No Distractions

The tablet still has a lot to bring to the table. And by a lot, I mean in the “less is more” sense. I purchased a reMarkable specifically because it didn’t have an internet browser, app store, or overly complex features. A couple tech reviews saw this as a downside for an admittedly expensive tablet, but let’s be clear why you still pay $400 for this device: you are paying to enable a small company to develop quality hardware (and it assuredly is, in all respects) with niche screen technology and write a stable operating system from scratch to provide a distraction-free alternative to flashy products from the biggest players in tech. And it lives up to that hype. The tablet simply feels premium with its cool aluminum shell and is absurdly thin, noticeably thinner than the fairly slim marker pen from reMarkable. The result is a pleasant, distraction-free writing experience that gives you the odd feeling that you are not using a digital device, with only subtle reminders that you are not also using paper. I can’t perceive any lag when writing and drawing basic sketches. The Swedish company definitely makes good on its promise of a near-paper writing experience.

Open Source Comes Through

I’m a big fan of open source, primarily because it puts ridiculous technologies within reach of individuals like me. As a small company, reMarkable also benefits enormously from open-source software — professional licensing would likely put the cost of the tablet beyond reason, so reMarkable leans heavily on open-source versions of tools like Linux and Qt. The tradeoff is that reMarkable has to provide end-user access to update the open-source software that lives on the device. In practical terms, reMarkable achieves this by providing SSH access into the BusyBox distribution that runs on the tablet. As a software guy, SSH access is a goldmine, letting me do whatever I want on the Linux distro. For example, I have written a custom systemd timer and service to pull PDFs of newspaper frontpages from Newseum every morning at 7 AM. The large e-paper display of the reMarkable is perfect for skimming these headlines each day without being trapped by the endless scroll of a news app.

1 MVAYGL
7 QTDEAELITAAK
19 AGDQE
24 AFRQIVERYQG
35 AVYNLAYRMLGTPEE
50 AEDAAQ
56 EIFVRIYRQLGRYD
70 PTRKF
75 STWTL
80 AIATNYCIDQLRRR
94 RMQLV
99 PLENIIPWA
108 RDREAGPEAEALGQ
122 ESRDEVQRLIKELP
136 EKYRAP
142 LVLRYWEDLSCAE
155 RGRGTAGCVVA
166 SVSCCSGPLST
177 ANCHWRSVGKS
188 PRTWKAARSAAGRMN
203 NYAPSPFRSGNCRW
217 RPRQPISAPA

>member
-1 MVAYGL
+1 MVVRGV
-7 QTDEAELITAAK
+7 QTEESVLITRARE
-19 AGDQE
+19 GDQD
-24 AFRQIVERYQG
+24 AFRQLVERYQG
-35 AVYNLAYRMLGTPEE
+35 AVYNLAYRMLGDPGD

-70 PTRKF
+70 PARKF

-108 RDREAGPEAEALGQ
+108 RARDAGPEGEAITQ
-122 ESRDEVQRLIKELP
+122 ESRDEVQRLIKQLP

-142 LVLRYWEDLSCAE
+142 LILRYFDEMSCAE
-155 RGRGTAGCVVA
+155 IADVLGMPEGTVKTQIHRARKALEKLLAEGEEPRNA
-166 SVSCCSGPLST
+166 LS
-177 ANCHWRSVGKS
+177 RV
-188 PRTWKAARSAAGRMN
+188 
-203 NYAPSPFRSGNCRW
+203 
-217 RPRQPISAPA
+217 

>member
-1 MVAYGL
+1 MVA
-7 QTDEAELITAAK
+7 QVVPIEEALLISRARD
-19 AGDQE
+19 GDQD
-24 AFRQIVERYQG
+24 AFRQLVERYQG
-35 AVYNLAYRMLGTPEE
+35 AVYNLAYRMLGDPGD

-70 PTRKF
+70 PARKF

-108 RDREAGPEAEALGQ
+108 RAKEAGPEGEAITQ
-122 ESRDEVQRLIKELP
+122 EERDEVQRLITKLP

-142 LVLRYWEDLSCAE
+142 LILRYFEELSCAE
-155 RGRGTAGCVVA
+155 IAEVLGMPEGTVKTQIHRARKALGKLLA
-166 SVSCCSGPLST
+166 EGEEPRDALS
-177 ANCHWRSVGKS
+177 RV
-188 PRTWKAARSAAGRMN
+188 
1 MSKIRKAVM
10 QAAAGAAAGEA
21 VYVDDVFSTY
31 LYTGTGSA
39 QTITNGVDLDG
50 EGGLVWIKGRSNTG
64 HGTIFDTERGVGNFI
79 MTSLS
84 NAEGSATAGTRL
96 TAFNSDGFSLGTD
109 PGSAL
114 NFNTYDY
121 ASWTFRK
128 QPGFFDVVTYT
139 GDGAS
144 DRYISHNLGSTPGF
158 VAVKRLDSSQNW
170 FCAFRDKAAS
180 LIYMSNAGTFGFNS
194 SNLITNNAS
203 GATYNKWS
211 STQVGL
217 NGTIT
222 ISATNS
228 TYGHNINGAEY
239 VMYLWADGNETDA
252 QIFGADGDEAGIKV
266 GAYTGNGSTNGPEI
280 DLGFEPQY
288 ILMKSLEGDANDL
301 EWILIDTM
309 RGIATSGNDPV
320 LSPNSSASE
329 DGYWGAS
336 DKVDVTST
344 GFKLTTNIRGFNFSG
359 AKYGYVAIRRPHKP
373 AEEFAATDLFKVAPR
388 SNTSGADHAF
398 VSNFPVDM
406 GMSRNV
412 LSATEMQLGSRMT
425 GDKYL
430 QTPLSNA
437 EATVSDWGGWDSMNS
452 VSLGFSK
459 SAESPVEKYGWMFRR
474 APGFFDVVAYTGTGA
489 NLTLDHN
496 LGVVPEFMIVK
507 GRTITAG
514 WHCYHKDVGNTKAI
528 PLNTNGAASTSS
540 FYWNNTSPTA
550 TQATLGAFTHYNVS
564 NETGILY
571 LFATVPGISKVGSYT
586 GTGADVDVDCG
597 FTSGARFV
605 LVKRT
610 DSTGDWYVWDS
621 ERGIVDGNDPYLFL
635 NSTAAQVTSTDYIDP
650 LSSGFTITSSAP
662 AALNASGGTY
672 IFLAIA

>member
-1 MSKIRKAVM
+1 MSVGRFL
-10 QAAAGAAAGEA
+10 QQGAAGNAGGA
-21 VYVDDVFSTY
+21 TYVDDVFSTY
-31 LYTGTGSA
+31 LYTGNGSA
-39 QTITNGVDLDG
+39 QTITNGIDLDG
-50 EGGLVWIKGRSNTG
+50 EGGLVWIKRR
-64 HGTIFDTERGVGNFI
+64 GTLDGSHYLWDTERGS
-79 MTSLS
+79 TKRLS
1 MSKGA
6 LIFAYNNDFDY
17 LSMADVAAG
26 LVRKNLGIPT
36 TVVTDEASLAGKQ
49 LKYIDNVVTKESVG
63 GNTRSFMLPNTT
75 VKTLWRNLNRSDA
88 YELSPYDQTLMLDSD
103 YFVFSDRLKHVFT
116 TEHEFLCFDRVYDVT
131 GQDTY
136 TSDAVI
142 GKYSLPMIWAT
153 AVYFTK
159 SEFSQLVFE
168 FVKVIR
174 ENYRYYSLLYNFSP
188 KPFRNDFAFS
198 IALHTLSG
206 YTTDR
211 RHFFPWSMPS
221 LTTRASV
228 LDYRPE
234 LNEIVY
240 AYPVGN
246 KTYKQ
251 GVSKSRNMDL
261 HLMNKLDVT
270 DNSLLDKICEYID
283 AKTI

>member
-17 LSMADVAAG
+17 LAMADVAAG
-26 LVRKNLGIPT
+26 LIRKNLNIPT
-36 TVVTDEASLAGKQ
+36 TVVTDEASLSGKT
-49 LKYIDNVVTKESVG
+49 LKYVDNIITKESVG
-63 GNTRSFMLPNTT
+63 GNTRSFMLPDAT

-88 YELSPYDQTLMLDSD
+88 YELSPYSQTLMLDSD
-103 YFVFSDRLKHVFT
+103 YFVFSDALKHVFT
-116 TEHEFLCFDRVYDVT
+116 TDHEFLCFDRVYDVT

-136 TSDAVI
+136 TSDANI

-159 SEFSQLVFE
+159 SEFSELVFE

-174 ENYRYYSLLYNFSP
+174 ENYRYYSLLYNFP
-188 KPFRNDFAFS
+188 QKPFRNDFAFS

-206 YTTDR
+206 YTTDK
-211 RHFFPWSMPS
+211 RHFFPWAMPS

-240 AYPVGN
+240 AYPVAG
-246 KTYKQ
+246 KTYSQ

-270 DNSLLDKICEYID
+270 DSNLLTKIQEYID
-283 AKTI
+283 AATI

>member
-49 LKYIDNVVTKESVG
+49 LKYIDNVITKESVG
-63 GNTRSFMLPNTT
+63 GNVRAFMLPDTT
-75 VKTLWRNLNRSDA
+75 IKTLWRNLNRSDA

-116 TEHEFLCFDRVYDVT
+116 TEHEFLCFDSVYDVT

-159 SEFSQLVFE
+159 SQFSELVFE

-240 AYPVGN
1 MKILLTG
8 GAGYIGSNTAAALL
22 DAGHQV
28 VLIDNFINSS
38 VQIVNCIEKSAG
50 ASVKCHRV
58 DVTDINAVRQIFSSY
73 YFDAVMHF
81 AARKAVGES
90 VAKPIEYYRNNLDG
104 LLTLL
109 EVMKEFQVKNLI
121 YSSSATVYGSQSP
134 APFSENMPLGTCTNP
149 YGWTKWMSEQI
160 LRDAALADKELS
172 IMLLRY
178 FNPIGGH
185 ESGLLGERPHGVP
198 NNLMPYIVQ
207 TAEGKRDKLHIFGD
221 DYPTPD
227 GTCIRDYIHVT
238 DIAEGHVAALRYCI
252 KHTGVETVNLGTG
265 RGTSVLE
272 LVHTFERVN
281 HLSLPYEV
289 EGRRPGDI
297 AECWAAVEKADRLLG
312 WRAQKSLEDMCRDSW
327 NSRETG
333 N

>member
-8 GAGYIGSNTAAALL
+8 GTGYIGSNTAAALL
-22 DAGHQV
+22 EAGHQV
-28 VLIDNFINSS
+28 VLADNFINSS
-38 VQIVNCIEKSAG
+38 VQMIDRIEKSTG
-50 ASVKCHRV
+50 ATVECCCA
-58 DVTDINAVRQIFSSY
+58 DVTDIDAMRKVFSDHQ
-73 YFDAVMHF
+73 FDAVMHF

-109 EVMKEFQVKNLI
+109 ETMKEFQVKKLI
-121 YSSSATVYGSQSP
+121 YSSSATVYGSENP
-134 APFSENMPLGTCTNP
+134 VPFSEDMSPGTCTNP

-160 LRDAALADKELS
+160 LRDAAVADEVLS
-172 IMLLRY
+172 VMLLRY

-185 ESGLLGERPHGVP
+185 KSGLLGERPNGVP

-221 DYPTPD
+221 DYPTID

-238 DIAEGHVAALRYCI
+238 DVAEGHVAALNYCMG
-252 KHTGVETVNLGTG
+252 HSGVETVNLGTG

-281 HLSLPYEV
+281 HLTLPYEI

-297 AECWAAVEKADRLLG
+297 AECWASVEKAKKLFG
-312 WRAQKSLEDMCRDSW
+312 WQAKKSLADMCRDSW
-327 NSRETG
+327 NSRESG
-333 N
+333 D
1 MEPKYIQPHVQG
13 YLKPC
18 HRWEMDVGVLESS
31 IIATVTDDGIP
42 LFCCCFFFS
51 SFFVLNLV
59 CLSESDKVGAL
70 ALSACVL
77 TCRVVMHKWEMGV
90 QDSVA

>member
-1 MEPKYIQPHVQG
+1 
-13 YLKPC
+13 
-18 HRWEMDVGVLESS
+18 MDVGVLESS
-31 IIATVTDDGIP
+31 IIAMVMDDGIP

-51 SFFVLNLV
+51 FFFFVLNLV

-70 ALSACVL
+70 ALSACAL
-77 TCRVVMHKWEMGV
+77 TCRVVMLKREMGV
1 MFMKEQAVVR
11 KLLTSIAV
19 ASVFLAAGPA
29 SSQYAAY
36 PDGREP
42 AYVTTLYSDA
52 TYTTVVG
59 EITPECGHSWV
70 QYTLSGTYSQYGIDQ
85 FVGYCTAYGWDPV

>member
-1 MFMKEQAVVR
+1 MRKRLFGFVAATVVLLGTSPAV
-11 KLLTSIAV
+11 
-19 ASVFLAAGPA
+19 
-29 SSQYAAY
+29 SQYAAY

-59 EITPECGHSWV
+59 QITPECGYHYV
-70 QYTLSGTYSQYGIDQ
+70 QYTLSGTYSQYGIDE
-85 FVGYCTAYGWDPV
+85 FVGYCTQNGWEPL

Should You Consider the reMarkable 2?

The reMarkable is not perfect, but it has a lot going for it. The writing experience, arguably the make-or-break feature of the device, lives up to expectations, and the open-source software makes it a fun device to hack around with as well. The price might be viewed as steep considering the differences from big tech tablets, but clearly understand the value proposition of the device: distraction-free, paper-like writing in a premium shell from a small company supporting open-source software. The portability and experience make the reMarkable 2 a reasonable choice for me and might even help me save a few trees in the process 😄.


Written by Matthew Russell who follows Jesus, studies machine learning at the University of Kentucky, and interns at NASA. Get to know him or check out his projects on GitHub.